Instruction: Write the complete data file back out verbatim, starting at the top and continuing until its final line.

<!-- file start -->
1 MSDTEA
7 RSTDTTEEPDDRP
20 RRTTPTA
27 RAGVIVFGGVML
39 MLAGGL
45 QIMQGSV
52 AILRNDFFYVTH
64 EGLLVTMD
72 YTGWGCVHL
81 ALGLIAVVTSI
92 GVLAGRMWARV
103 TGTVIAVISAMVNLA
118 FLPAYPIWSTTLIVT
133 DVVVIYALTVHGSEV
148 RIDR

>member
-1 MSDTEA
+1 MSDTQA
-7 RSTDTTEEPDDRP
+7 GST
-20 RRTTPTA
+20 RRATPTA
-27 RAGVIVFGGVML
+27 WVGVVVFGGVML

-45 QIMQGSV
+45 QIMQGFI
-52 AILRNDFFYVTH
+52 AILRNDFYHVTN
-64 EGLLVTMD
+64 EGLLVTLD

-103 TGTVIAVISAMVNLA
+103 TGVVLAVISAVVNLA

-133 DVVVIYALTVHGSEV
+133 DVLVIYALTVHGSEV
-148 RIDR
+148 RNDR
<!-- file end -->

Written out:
1 MSDTEA
7 RSTDTTEEPDDRP
20 RRTTPTA
27 RAGVIVFGGVML
39 MLAGGL
45 QIMQGSV
52 AILRNDFFYVTH
64 EGLLVTMD
72 YTGWGCVHL
81 ALGLIAVVTSI
92 GVLAGRMWARV
103 TGTVIAVISAMVNLA
118 FLPAYPIWSTTLIVT
133 DVVVIYALTVHGSEV
148 RIDR

>member
-1 MSDTEA
+1 MSDTQA
-7 RSTDTTEEPDDRP
+7 GST
-20 RRTTPTA
+20 RRATPTA
-27 RAGVIVFGGVML
+27 WVGVVVFGGVML

-45 QIMQGSV
+45 QIMQGFI
-52 AILRNDFFYVTH
+52 AILRNDFYHVTN
-64 EGLLVTMD
+64 EGLLVTLD

-103 TGTVIAVISAMVNLA
+103 TGVVLAVISAVVNLA

-133 DVVVIYALTVHGSEV
+133 DVLVIYALTVHGSEV
-148 RIDR
+148 RNDR